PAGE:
Harold and the Purple Crayon: A New Adventure (I Can Read Level 2)
“a keen disappointment”
The new adventures of Harold isn’t a reissue of the classic adventures of the boy who draws his world with his purple crayon. Instead, it’s the first in a promised series of more “advanced” Harold books, meaning with more complicated vocabulary. The revised Harold and the Purple Crayon couldn’t be more different that the original it supposedly emulates. The original Harold books explored the joys of creativity and imagination, playing with all the different ways a line can be evocative—a shaky line becomes water, a circle can be a pie as easily as a wheel. Where the magic of the purple crayon is shown by what Harold does with it, in this new version the author feels the need to spell out what is happening:
“Once there was a boy named Harold. He went on a lots of adventures. Harold always brought his purple crayon along. Harold’s crayon was special. Whatever Harold drew came to life!”
The exclamation point is a warning of the forced “fun” that will ensue. In this revisiting of the original story, Harold looks like a digital creation, lacking the charm of his fluidly hand-drawn original. As he grows up, the Harold character looks even less appealing than the child version. Even the language is more heavy-handed than the clear directness of the original:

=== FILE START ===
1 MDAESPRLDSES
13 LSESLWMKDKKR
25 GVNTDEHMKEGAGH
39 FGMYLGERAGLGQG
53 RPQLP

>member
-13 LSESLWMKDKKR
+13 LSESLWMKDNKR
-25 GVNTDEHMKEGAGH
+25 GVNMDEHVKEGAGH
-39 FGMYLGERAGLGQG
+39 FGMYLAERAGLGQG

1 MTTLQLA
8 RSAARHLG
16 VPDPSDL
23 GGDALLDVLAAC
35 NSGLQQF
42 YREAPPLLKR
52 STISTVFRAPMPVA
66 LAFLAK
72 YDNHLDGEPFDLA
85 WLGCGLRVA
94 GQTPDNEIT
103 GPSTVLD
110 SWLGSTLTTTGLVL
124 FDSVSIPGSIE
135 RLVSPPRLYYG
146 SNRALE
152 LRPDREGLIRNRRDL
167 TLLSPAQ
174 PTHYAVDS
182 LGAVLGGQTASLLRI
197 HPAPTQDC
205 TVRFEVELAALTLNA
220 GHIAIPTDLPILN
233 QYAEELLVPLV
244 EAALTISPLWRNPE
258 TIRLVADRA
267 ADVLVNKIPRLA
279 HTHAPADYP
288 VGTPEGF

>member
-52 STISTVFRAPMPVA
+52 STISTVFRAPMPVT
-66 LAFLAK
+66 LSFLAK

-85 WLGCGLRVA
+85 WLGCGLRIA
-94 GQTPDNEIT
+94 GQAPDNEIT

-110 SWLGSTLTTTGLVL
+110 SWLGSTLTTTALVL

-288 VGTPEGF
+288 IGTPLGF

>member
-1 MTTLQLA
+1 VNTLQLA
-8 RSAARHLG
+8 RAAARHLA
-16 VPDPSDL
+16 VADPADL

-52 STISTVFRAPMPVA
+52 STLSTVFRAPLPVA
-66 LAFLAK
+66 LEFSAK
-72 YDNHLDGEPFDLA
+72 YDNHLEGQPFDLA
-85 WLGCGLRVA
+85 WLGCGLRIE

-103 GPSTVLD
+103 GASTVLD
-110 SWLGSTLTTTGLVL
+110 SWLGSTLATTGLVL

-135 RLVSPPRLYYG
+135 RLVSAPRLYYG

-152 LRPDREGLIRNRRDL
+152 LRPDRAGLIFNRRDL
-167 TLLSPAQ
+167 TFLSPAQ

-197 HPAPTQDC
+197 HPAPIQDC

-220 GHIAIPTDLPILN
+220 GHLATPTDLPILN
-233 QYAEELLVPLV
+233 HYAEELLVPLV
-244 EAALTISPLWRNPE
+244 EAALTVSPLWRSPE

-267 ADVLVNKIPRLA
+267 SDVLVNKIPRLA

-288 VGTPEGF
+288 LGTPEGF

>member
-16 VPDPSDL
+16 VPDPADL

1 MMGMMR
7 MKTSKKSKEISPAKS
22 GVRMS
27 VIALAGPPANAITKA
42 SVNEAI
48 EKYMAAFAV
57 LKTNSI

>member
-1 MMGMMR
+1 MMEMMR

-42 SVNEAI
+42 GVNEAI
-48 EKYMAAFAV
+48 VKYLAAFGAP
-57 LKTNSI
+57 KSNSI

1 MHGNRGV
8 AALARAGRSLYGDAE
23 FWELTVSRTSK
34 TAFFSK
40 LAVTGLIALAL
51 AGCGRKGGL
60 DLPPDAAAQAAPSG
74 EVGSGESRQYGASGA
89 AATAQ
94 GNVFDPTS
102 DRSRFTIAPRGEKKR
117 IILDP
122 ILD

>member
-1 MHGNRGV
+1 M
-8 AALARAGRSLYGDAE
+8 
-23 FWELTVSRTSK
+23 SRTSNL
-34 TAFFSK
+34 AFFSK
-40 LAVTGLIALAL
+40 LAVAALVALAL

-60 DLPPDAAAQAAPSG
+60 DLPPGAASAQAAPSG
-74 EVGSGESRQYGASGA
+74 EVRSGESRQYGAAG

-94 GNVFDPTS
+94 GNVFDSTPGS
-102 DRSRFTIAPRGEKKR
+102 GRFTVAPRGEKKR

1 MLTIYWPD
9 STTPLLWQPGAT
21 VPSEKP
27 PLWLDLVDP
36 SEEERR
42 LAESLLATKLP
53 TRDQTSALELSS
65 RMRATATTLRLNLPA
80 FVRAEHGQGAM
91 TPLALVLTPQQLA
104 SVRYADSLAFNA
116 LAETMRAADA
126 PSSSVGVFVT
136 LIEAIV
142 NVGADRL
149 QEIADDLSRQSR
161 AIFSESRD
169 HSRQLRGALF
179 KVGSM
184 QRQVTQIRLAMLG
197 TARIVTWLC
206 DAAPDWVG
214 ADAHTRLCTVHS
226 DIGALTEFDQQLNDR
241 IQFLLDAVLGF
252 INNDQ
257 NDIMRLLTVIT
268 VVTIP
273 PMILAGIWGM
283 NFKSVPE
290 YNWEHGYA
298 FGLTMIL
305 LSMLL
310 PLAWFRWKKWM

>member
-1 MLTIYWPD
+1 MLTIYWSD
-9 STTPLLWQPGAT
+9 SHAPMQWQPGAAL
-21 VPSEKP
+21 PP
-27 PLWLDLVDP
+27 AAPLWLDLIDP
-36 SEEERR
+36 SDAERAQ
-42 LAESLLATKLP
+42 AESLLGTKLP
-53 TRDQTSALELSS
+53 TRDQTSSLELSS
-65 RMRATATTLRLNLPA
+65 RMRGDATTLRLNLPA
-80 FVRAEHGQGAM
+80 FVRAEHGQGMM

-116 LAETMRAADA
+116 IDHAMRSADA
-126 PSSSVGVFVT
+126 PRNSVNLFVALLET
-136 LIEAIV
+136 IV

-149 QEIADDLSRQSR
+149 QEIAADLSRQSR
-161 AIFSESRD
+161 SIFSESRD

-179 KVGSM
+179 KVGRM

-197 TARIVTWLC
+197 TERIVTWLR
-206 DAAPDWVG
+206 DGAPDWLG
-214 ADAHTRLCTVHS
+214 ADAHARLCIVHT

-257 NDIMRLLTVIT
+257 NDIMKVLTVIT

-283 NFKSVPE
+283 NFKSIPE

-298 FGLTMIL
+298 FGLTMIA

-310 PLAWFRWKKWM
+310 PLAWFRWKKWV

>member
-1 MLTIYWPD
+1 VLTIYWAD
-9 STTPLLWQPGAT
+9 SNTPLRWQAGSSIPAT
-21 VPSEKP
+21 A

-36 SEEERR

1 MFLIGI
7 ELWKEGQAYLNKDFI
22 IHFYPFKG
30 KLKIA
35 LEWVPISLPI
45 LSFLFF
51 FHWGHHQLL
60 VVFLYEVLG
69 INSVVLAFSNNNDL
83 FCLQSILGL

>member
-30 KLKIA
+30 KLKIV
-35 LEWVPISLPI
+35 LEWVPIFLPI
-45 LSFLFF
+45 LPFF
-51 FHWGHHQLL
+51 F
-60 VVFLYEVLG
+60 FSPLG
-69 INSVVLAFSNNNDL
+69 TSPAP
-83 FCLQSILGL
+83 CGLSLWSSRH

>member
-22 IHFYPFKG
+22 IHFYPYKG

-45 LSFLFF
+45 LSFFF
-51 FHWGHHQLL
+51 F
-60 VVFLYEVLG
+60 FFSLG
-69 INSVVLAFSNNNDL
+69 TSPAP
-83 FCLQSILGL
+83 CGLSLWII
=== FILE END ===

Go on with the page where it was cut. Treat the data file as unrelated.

“Harold had to think fast! Harold quickly drew a boat and climbed aboard.
‘Phew!’ Harold said. “What could be lurking in these waters?’
Just then Harold’s boat hit something. Boom!”
After this clumsy retelling along the lines of Crockett Johnson’s Harold and the Purple Crayon, the new Harold grows up, not by developing his drawing or storytelling skills, but by learning to drive, surely the most superficial of markers for adulthood. At the end, the story takes a strange turn, with Harold wondering who made him since he himself has made his friends, the moose and porcupine.
“’But who made me?’ Harold asked.
‘I did,’ said a voice.
‘Who are you?’ Harold said, looking up into the white sky.
‘I’m the narrator,’ the voice replied. ‘I live in the real world.’”
The answer sounds vaguely religious. There’s no fun or humor in the voice, and Harold opens the door he’s drawn to step into “real life,” whatever that’s supposed to be.
For those expecting a Harold adventure that celebrates visual thinking and storytelling, this book will be a keen disappointment. Instead of that delightful sense of play, sparking creativity, this book slogs along the lines of the earlier story while avoiding any of its charm and ends with the heavy-handed message that the “real world” is what really matters. So go and do your homework and clean your room, if you want to follow where this awkward Harold takes you. Otherwise, the reader would be wise to return to Crockett Johnson’s classic works and leave this pale imitation behind.